Turkish Goddess Umai  

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Turkish Goddess Umai Cover
Umai was a female Deity associated with benevolent deities and spirits. She was considered to be a favourite wife of the Sky God, Tengri. Like Yer-Sub, Umai obeyed Tengri. If Yer-Sub ruled over all the living on land and water, Umai was the giver of special divine powers to mankind. Umai lived in the skies and radiated down to the Earth. Her rays penetrated man and dwelled in him like a spark until he died. This spark accounted for man's vital energy and physical force, but it was not Kut (spirit). It was rather a divine power linking man to the heavens, sent by Tengri. Once the spark perished, death followed. Thus, everything spiritual and physical in our Universe was subject to two Goddesses, Yer-Sub and Umai. The Turks did not sacrifice domestic animals to the Goddess Umai, but dedicated carefully prepared dairy and meat dishes in solemn ceremonies. Umai protected the Turkish tribes and participated, together with Tengri and Yer-Sub, in the victory of their forces over an enemy. In the Orkhon Inscriptions honouring Tonyukuk we read: "Tengri, Umai and Sacred Yer-Sub, it should be known, gave (us) victory." In the inscriptions there is also a comparison of the Khagan's wife to Umai: "...Her majesty, my mother Katun, is comparable to Umai..." This testifies to the reverence of this Goddess by the highest ruling classes, especially the representatives of divine authority on Earth, the Khagans.

After the disintegration of the ancient Turkic states and the migrations of the ancient populations of Eurasia, the Goddess Umai began to be considered only as a protector of pregnant women and small children, from malevolent earthly spirits. The reverence to Umai (Ymai, Mai) remained fresh in the memory of the Altai until recent times. Today, some Altai testify that when the Kut of a child reaches the Earth, he is weak and helpless, and therefore Umai descends with him from the heavens, and guards him even in the womb. This is necessary, for the malicious spirits penetrate the body and the womb of the pregnant woman, ruining the child and causing abortion. As delivery approaches, Umai helps the child arrive, entering sometimes in a struggle with a malicious spirit, who interferes with the delivery and pulls at the child. This is how late and difficult deliveries are explained. Umai helps to properly cut the umbilical cord.

She protects the child, educates and talks to him, for they understand each other well. When a child cries during a dream and sleeps restlessly, Umai is said to have left him. Many families make a small bow and arrow (boys) or spindle (girls), to serve as talismans. These amulets are attached to the dwelling near the cradle. They are made when the newborn is first placed in the cradle and removed when the child no longer needs it. On the child reaching the age of six months, a Kam is invited for a special ceremony to Umai-Ana (Mother Umai), involving the sacrifice of a young bull. During this they ask Umai to safeguard and protect the baby. A talisman is attached to the cradle, i.e., a small bow and arrow, symbolising the weapon Umai uses against malicious spirits. The complete care and the constant presence of Umai near the child continues until he learns to walk, run, understand speech and speak fluently. This happens at approximately 5-6 years. When the child becomes accustomed to his social environment, especially his parents, relatives and later his playmates, his connection with Umai-Ana ends.6 When a child reaches this stage, a special ritual is performed for Tengri, which involves the sacrifice of a domestic animal. Appeals are made for the child’s longevity. The name Umai also referred to the womb, placenta and cut umbilical cord. This underlined Umai’s functions as a Goddess of reproduction. It was to Her that barren couples prayed for a child.7 These concepts are not alien to both modern Altai-Sayan Turks and Mongols. Some still believe that Umai remains in the umbilical cord to protect the child. The umbilical cord may be buried near the hearth. The modern Volga Tatars do not revere Umai, but she is remembered in the pre-Islamic Tatar dastans (poetic tales) and legends, in their language and customs.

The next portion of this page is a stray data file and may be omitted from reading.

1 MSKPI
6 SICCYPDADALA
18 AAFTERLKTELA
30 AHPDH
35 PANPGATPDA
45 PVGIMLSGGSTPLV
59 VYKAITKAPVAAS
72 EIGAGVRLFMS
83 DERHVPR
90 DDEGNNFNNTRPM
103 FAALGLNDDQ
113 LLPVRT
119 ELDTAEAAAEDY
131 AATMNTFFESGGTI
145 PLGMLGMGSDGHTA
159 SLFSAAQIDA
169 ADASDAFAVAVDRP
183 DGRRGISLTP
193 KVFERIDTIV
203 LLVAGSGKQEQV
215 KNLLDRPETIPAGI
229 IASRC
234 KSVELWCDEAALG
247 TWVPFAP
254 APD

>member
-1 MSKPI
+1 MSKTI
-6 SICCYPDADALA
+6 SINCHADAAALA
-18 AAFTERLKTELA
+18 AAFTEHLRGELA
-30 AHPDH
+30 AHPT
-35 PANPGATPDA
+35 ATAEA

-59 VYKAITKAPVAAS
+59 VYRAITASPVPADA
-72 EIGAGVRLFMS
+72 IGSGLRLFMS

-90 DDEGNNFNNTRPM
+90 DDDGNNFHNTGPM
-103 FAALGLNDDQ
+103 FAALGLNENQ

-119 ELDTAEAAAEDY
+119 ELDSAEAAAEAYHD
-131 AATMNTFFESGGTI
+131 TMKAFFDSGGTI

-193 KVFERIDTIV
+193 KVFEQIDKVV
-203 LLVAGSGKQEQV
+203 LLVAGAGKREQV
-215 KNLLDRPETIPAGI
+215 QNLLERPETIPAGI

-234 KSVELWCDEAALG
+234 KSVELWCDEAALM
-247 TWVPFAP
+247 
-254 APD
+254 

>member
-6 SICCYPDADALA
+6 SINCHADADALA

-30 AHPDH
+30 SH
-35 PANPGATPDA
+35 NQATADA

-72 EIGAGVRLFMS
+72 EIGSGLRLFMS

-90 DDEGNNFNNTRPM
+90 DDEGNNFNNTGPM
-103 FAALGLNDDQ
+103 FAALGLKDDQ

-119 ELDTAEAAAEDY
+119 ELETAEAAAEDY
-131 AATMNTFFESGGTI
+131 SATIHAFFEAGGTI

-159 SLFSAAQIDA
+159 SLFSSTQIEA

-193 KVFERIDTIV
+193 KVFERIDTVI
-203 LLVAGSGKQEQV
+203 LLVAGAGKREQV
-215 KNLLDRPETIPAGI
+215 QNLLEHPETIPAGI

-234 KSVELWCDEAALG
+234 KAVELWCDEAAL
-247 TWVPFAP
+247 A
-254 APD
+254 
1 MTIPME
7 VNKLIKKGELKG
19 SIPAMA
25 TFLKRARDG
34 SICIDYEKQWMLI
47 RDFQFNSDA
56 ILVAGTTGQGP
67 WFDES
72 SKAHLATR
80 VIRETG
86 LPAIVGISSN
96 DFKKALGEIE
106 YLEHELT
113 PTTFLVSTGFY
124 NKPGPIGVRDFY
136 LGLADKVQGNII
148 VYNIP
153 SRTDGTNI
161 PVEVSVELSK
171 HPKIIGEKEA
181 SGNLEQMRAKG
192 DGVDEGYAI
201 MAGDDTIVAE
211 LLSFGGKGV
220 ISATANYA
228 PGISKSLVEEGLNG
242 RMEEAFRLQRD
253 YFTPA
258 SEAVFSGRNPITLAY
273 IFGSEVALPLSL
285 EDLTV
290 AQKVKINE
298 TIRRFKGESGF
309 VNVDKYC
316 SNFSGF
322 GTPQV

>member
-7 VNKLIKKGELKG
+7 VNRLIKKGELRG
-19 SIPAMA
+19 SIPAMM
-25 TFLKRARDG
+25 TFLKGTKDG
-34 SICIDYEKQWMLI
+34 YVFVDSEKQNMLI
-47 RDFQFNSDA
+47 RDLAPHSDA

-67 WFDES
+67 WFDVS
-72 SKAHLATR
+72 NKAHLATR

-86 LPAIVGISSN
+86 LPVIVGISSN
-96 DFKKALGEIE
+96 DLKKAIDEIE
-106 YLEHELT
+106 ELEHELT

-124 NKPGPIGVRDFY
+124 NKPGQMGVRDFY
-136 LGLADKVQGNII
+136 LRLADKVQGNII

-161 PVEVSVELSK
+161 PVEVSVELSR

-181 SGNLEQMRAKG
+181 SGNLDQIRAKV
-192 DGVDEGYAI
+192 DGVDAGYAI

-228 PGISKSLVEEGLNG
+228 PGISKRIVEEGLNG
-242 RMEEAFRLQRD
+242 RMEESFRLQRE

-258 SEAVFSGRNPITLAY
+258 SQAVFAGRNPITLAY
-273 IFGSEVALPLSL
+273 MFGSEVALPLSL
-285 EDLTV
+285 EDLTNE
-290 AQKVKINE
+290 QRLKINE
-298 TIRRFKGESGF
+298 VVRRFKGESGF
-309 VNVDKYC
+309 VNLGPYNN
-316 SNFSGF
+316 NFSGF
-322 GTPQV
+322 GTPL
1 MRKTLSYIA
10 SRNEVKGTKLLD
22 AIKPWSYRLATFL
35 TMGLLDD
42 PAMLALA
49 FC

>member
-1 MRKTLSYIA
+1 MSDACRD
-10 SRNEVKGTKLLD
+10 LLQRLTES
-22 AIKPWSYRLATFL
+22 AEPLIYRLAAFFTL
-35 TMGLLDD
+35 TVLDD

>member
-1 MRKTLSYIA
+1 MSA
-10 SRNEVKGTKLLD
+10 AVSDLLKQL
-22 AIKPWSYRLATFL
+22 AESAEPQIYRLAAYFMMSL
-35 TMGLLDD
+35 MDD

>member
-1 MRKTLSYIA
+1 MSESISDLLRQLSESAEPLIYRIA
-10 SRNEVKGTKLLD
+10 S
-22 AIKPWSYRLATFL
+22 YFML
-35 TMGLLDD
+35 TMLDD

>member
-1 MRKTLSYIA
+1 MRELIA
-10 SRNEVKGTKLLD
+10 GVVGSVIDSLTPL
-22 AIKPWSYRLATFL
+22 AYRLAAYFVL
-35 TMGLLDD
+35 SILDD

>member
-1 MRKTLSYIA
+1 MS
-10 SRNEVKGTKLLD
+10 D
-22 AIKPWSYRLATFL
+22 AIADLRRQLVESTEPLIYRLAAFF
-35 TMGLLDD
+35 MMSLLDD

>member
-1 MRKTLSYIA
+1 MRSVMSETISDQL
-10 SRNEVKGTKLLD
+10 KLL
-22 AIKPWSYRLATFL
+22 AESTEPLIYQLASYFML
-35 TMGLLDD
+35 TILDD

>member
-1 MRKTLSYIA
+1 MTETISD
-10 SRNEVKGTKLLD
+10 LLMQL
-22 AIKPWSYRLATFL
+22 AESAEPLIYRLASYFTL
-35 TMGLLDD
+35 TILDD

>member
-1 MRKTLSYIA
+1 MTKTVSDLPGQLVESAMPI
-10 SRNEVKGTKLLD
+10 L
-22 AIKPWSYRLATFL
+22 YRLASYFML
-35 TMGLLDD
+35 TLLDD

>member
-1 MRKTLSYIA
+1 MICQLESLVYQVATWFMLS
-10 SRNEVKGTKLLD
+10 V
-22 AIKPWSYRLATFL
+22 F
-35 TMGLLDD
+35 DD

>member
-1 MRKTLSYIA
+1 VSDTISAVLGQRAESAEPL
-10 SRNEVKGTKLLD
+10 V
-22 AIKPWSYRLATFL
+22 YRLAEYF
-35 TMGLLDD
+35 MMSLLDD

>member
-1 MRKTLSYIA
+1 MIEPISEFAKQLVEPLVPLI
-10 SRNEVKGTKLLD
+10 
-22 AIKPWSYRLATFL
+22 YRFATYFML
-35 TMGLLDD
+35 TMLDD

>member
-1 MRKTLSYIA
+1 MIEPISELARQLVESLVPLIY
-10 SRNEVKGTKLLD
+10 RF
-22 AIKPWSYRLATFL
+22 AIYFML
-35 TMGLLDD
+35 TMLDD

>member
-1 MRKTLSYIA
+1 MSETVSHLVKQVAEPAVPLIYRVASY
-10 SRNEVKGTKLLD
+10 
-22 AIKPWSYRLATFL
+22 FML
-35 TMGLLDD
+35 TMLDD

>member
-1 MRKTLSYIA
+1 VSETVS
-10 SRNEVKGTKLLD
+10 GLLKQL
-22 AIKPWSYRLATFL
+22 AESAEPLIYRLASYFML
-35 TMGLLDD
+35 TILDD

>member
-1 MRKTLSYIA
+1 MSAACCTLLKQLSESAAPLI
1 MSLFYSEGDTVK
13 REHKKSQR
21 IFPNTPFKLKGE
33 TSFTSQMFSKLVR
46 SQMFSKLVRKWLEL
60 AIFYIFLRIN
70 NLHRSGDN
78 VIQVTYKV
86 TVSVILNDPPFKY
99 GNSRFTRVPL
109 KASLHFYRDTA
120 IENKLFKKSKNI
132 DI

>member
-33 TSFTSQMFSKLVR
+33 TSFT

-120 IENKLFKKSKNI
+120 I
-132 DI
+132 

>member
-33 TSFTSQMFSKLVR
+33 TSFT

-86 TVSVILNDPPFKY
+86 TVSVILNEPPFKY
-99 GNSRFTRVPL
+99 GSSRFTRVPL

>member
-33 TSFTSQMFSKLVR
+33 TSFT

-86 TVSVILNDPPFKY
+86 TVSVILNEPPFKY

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This entry was posted on 19 April 2008 at Saturday, April 19, 2008 . You can follow any responses to this entry through the .